Field Validation of a Universally Applicable Condition-Based Maintenance System for Mud Pumps

A universal, automated approach to condition-based maintenance of drilling rig mud pumps is developed using acoustic emission sensors and deep learning models for early detection of pump failures to help mitigate and reduce costs and nonproductive time generally associated with catastrophic pump failures.

Mud flow from tube
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Although mud pumps are considered critical rig equipment, their health monitoring currently still relies on infrequent human observation and monitoring. This approach often fails to detect pump damage at an early stage, resulting in nonproductive time (NPT) and increased well construction costs when initial damage progresses and pumps go down unexpectedly and catastrophically. Automated approaches to condition-based maintenance (CBM) of mud pumps to date have failed due to the lack of a generalized solution applicable to any pump type and/or operating conditions.

This paper presents a field-validated universally applicable solution to mud pump CBM. The system uses a sensor package that includes acoustic emission sensors and accelerometers in combination with anomaly detection deep learning data analysis to pinpoint any abnormal behavior of the pump and its components. The deep learning models are trained with undamaged normal state data only, and a damage score characterizing the extent of damage to the mud pump is calculated to identify the earliest signs of damage. The system can then generate alerts to notify the rig crew of the damage level of key mud pump components, prompting proactive maintenance actions.

Field tests were conducted while drilling an unconventional shale well in west Texas, USA, and a geothermal well in Japan (i.e., two very different drilling operations) to verify the feasibility and general applicability of the developed pump CBM solution. Sensors were attached to pump modules, and data were collected and analyzed using the deep learning models during drilling operations. During the field tests, different hyperparameters and features were compared to select the most effective ones for identifying damage while at the same time delivering low false positive rates (i.e., false alarms during normal state pump operation). The system required only several hours of normal state data for training with no prior pump information. Moreover, it correctly identified the degradation of the pump, swabs, and valves and produced early alerts several hours (in the range of 0.5–17 hours) before actual pump maintenance action was taken by the rig crew.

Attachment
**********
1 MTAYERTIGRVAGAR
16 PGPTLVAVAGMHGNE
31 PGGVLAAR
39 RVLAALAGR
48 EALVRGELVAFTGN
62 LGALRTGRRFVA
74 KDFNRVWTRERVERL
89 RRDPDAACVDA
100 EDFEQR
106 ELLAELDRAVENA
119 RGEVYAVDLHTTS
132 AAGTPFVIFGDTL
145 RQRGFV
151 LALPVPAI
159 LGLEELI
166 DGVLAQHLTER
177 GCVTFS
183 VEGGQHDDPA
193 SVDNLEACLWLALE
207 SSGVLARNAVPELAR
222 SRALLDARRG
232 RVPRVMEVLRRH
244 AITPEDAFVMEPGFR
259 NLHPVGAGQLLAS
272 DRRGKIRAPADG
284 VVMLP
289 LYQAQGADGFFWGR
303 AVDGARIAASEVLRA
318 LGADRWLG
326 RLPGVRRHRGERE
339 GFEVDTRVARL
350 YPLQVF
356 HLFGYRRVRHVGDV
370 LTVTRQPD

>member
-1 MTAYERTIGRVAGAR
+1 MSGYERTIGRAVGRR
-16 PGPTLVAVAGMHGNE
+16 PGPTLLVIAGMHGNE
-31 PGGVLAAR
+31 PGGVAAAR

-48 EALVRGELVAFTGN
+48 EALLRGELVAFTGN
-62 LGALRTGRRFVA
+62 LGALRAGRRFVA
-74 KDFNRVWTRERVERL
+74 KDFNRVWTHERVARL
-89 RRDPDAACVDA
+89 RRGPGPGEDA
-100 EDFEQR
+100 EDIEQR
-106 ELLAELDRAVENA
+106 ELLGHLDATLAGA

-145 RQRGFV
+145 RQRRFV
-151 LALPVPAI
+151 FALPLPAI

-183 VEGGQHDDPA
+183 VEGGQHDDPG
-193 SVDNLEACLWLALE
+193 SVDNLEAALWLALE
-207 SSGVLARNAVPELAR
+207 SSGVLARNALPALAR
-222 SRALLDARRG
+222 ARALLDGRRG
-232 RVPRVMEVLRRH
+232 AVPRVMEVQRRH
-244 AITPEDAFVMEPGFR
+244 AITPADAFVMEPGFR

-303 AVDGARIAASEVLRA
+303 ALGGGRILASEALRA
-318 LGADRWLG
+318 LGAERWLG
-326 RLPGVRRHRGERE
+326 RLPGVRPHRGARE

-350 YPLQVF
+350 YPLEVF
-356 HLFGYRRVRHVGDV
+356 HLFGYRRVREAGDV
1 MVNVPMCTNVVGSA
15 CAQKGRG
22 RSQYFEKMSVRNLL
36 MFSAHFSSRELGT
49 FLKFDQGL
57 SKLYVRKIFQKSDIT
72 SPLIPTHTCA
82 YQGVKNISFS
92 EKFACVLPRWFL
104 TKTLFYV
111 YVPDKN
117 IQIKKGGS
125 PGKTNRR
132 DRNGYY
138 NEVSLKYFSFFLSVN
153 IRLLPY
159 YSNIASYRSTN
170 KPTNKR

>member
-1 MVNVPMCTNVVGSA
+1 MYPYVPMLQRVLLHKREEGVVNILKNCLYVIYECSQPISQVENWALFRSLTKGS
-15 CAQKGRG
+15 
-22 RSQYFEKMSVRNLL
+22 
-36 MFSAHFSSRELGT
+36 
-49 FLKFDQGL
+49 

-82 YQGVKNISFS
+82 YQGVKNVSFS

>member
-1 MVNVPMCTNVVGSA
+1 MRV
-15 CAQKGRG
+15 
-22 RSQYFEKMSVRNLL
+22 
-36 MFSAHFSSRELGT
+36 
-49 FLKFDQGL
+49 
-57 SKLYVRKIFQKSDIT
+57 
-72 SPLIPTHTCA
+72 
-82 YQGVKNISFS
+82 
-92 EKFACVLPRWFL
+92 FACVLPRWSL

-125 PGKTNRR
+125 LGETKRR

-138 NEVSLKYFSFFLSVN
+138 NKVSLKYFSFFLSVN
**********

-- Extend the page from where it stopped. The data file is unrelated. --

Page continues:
This generally applicable pump CBM system eliminates the environmental, health, and safety concerns that can occur during human-based observations of mud pump health and avoids unnecessary NPT associated with catastrophic pump failures. The final version of this system will be a fully self-contained magnetically attachable box containing sensors and a processor, generating simple indicators for recommending proactive pump maintenance tasks when needed.

This abstract is taken from paper SPE 212564 by D. Yoon, P. Ashok, and E. van Oort, The University of Texas at Austin; P. Annaiyappa, Nabors Industries; and S. Abe and A. Ebitani, Japan Organization for Metals and Energy Security. The paper has been peer reviewed and is available as Open Access in SPE Journal on OnePetro.